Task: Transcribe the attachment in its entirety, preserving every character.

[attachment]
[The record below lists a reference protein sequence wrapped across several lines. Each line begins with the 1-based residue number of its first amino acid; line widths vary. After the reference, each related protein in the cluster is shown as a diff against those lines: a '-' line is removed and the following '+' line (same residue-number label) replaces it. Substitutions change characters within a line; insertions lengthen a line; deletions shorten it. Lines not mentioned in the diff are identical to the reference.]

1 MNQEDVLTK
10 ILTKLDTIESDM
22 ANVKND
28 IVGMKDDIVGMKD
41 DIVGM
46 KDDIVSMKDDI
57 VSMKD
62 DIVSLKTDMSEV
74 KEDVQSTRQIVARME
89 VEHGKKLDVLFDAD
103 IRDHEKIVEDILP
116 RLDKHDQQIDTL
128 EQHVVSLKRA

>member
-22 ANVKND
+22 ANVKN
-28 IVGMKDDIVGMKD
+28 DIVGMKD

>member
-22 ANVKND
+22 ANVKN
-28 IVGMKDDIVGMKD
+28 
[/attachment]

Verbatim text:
[The record below lists a reference protein sequence wrapped across several lines. Each line begins with the 1-based residue number of its first amino acid; line widths vary. After the reference, each related protein in the cluster is shown as a diff against those lines: a '-' line is removed and the following '+' line (same residue-number label) replaces it. Substitutions change characters within a line; insertions lengthen a line; deletions shorten it. Lines not mentioned in the diff are identical to the reference.]

1 MNQEDVLTK
10 ILTKLDTIESDM
22 ANVKND
28 IVGMKDDIVGMKD
41 DIVGM
46 KDDIVSMKDDI
57 VSMKD
62 DIVSLKTDMSEV
74 KEDVQSTRQIVARME
89 VEHGKKLDVLFDAD
103 IRDHEKIVEDILP
116 RLDKHDQQIDTL
128 EQHVVSLKRA

>member
-22 ANVKND
+22 ANVKN
-28 IVGMKDDIVGMKD
+28 DIVGMKD

>member
-22 ANVKND
+22 ANVKN
-28 IVGMKDDIVGMKD
+28 